Donald Trump
U.S. President Donald Trump speaks to reporters before boarding Air Force One to return to Washington from Morristown Municipal Airport in Morristown, New Jersey U.S. August 18, 2019. (Photo: REUTERS/Jonathan Ernst)

A federal judge in New York City has ordered President Donald Trump to release his income and corporate tax returns for eight years while dismissing arguments by Trump's lawyers the president enjoys absolute immunity from criminal investigations while in office.

Judge Victor Marrero, Senior United States District Judge of the United States District Court for the Southern District of New York, also blasted Trump's immunity claim as "repugnant to the nation's governmental structure and constitutional values."

In his 75-page decision, Marrero also said he can't "square a vision of presidential immunity that would place the President above the law." He said Trump failed to show enforcing the subpoena will interfere with his presidential duties, cause irreparable harm or be against the public interest, as his lawyers allege.

Marrero also rejected as too broad the idea of protecting Trump, his family and his businesses from the criminal process.

"The expansive notion of constitutional immunity invoked here to shield the President from the judicial process would constitute an overreach of executive power," wrote Marrero in his decision.

Marrero said even former president Richard Nixon, who resigned from office rather than be completely impeached, conceded during the Watergate scandal he would be required to produce documents in response to a judicial subpoena.

Trump's tax returns, however, won't be turned over immediately to Manhattan District Attorney Cyrus Vance after the 2nd U.S. Circuit Court of Appeals in Manhattan granted Trump's request to temporarily block the order. The appeals court claims the case has "unique issues" justifying a delay.

Vance had subpoenaed Trump's personal and corporate tax returns from 2011 to 2018 and other records from Trump's accounts, Mazars USA. Vance's subpoena was part of his criminal probe into Trump and his family business.

His investigation focuses on whether the Trump Organization violated any New York state laws -- including the filing of false business records -- to reimburse Michael Cohen, Trump's former lawyer, who paid hush money on Trump's behalf so buy the silence of female witnesses against Trump. Cohen is in jail after pleading guilty in a federal case concerning these payments.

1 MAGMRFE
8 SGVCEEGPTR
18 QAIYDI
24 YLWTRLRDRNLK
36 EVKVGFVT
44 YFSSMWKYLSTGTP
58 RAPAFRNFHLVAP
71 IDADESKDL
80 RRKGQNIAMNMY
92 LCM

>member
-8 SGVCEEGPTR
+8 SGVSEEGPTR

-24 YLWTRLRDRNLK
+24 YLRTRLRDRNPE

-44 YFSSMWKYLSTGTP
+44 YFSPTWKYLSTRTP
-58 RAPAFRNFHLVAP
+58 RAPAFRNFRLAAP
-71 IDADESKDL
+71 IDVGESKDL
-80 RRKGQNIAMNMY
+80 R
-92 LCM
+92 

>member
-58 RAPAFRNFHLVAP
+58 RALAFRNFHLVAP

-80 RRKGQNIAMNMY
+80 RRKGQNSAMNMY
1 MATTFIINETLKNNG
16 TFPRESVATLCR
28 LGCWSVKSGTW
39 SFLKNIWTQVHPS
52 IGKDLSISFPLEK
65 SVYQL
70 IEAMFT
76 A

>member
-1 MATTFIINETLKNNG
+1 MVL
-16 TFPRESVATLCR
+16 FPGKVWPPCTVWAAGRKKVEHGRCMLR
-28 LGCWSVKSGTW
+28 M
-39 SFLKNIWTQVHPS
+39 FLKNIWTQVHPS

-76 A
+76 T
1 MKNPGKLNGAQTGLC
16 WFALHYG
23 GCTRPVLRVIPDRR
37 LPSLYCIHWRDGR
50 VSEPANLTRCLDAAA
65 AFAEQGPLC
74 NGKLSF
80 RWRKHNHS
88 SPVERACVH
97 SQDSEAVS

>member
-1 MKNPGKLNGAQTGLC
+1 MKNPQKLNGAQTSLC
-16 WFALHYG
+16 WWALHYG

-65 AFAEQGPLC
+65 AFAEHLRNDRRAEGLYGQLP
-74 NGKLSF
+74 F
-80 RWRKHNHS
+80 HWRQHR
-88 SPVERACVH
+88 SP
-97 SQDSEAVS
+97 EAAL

Marrero's ruling means Trump's tax returns will eventually be provided to Vance. Trump's tax returns will only become public if it were used as evidence at a trial since material obtained through a grand jury subpoena is covered by grand jury secrecy rules.

The U.S. Constitution does specifically state whether a sitting president can be indicted. The Supreme Court for decades has refused to decide the issue.

The Department of Justice (DOJ) claims federal prosecutors can't charge a sitting president because presidents have temporary immunity. This temporary immunity, however, doesn't prevent criminal probes by state-level prosecutors like Vance or even federal prosecutors.

Marrero repudiated the DOJ conclusion in its memos that holds Trump can't be indicted or criminally prosecuted.

"[T]he Court rejects the DOJ Memos' position," wrote Marrero. "It concludes that better-calibrated alternatives to absolute presidential immunity exist yielding a more appropriate balance between, on the one hand, the burdens that subjecting the President to criminal proceedings would impose on his ability to perform constitutional duties, and, on the other, the need to promote the courts' legitimate interests and functions in ensuring effective law enforcement attendant to the proper and fair administration of justice."

He warned that preventing the pursuit of criminal justice in the face of an assertion of immunity "should be an absolutely last resort."

"It should be justified by exacting reasons of momentous public interest such as national security, and be reviewable by a court of law," Marrero wrote.

"Above all, its effects should be not to shield the President from all legal process, especially in circumstances where it may appear that a claim of generalized immunity is invoked more on personal than on official grounds, and work to place the President above the law."